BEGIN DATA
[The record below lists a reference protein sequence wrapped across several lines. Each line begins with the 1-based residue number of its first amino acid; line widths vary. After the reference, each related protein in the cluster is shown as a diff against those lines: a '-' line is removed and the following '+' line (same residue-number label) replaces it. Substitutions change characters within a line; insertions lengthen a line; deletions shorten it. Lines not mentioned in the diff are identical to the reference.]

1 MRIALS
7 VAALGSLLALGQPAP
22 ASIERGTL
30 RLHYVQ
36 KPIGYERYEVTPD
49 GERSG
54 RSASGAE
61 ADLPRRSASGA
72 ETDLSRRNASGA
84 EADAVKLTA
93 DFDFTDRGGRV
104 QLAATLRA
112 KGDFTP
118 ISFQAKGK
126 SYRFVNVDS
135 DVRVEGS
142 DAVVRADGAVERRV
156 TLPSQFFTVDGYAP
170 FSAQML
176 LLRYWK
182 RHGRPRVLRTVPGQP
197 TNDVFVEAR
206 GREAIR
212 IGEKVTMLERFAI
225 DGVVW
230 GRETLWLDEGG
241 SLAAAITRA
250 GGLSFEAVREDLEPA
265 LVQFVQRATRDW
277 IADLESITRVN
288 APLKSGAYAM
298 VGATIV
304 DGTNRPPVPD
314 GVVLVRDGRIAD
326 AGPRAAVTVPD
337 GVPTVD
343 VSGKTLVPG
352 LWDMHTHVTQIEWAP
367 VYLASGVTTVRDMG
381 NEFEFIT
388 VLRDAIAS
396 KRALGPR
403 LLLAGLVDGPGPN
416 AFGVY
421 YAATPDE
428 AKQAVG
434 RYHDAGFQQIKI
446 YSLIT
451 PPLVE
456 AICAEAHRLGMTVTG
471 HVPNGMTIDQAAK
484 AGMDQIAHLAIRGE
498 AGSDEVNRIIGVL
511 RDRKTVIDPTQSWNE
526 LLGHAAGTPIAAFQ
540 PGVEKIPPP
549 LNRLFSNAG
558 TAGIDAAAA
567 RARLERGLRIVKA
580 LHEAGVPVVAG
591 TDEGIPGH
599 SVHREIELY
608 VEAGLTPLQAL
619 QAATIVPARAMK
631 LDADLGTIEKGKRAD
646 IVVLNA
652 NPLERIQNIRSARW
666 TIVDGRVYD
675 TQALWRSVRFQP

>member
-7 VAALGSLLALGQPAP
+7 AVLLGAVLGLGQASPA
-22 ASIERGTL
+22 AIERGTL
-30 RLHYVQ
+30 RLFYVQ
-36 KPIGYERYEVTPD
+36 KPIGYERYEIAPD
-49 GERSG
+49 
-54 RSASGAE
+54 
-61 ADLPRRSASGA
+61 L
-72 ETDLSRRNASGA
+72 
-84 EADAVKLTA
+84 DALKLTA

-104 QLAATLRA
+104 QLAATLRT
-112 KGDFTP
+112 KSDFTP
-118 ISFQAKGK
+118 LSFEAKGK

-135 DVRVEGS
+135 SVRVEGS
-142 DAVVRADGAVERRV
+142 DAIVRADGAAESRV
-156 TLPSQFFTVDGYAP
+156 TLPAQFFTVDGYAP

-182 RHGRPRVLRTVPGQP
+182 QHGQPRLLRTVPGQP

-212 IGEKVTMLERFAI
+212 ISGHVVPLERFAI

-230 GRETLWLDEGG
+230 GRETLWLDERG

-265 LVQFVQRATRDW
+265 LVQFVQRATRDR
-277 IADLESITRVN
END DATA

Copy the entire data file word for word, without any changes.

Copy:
[The record below lists a reference protein sequence wrapped across several lines. Each line begins with the 1-based residue number of its first amino acid; line widths vary. After the reference, each related protein in the cluster is shown as a diff against those lines: a '-' line is removed and the following '+' line (same residue-number label) replaces it. Substitutions change characters within a line; insertions lengthen a line; deletions shorten it. Lines not mentioned in the diff are identical to the reference.]

1 MRIALS
7 VAALGSLLALGQPAP
22 ASIERGTL
30 RLHYVQ
36 KPIGYERYEVTPD
49 GERSG
54 RSASGAE
61 ADLPRRSASGA
72 ETDLSRRNASGA
84 EADAVKLTA
93 DFDFTDRGGRV
104 QLAATLRA
112 KGDFTP
118 ISFQAKGK
126 SYRFVNVDS
135 DVRVEGS
142 DAVVRADGAVERRV
156 TLPSQFFTVDGYAP
170 FSAQML
176 LLRYWK
182 RHGRPRVLRTVPGQP
197 TNDVFVEAR
206 GREAIR
212 IGEKVTMLERFAI
225 DGVVW
230 GRETLWLDEGG
241 SLAAAITRA
250 GGLSFEAVREDLEPA
265 LVQFVQRATRDW
277 IADLESITRVN
288 APLKSGAYAM
298 VGATIV
304 DGTNRPPVPD
314 GVVLVRDGRIAD
326 AGPRAAVTVPD
337 GVPTVD
343 VSGKTLVPG
352 LWDMHTHVTQIEWAP
367 VYLASGVTTVRDMG
381 NEFEFIT
388 VLRDAIAS
396 KRALGPR
403 LLLAGLVDGPGPN
416 AFGVY
421 YAATPDE
428 AKQAVG
434 RYHDAGFQQIKI
446 YSLIT
451 PPLVE
456 AICAEAHRLGMTVTG
471 HVPNGMTIDQAAK
484 AGMDQIAHLAIRGE
498 AGSDEVNRIIGVL
511 RDRKTVIDPTQSWNE
526 LLGHAAGTPIAAFQ
540 PGVEKIPPP
549 LNRLFSNAG
558 TAGIDAAAA
567 RARLERGLRIVKA
580 LHEAGVPVVAG
591 TDEGIPGH
599 SVHREIELY
608 VEAGLTPLQAL
619 QAATIVPARAMK
631 LDADLGTIEKGKRAD
646 IVVLNA
652 NPLERIQNIRSARW
666 TIVDGRVYD
675 TQALWRSVRFQP

>member
-7 VAALGSLLALGQPAP
+7 AVLLGAVLGLGQASPA
-22 ASIERGTL
+22 AIERGTL
-30 RLHYVQ
+30 RLFYVQ
-36 KPIGYERYEVTPD
+36 KPIGYERYEIAPD
-49 GERSG
+49 
-54 RSASGAE
+54 
-61 ADLPRRSASGA
+61 L
-72 ETDLSRRNASGA
+72 
-84 EADAVKLTA
+84 DALKLTA

-104 QLAATLRA
+104 QLAATLRT
-112 KGDFTP
+112 KSDFTP
-118 ISFQAKGK
+118 LSFEAKGK

-135 DVRVEGS
+135 SVRVEGS
-142 DAVVRADGAVERRV
+142 DAIVRADGAAESRV
-156 TLPSQFFTVDGYAP
+156 TLPAQFFTVDGYAP

-182 RHGRPRVLRTVPGQP
+182 QHGQPRLLRTVPGQP

-212 IGEKVTMLERFAI
+212 ISGHVVPLERFAI

-230 GRETLWLDEGG
+230 GRETLWLDERG

-265 LVQFVQRATRDW
+265 LVQFVQRATRDR
-277 IADLESITRVN